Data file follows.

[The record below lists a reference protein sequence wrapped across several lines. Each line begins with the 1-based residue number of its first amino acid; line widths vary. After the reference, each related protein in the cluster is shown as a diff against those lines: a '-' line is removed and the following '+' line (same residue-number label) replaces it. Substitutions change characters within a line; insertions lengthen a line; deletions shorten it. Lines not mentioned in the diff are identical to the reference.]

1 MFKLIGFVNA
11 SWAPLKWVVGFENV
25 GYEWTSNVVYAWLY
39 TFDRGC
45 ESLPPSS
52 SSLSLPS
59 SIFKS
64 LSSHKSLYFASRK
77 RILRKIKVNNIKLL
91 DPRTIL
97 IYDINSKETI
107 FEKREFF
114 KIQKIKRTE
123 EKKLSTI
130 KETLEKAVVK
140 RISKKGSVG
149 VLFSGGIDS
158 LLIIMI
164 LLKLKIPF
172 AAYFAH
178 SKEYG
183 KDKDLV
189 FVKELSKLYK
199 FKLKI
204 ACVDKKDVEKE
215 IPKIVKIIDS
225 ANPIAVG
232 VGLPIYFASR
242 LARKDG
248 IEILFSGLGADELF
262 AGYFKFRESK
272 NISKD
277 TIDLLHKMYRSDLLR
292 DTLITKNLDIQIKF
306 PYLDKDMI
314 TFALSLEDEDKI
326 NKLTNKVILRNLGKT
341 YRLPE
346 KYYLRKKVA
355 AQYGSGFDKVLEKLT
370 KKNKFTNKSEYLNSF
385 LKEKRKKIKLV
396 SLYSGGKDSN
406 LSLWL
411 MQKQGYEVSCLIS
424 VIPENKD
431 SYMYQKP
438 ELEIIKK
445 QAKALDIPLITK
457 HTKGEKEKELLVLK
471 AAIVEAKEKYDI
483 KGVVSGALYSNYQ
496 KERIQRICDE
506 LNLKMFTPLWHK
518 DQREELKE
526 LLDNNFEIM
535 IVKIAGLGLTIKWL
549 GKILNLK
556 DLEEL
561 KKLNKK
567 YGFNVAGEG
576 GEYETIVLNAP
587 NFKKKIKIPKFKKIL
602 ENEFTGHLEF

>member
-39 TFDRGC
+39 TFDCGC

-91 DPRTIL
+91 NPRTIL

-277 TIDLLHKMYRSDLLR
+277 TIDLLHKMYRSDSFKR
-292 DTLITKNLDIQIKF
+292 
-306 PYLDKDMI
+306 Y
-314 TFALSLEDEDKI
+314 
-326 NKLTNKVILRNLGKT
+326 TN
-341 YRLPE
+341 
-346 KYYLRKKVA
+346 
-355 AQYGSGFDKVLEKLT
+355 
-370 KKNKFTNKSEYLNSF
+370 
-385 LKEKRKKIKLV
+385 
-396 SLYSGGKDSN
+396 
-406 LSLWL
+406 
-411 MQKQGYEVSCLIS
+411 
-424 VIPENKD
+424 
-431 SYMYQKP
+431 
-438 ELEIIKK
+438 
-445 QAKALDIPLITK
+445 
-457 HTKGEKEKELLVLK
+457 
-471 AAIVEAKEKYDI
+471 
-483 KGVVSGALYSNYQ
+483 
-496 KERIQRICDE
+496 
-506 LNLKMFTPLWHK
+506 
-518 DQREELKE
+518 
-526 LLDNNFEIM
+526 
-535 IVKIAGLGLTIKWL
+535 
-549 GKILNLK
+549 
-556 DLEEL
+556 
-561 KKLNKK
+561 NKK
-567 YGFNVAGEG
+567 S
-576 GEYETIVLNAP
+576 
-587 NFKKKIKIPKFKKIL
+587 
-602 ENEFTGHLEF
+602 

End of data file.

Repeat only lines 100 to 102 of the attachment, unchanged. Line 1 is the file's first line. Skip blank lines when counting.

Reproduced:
+431 
-438 ELEIIKK
+438 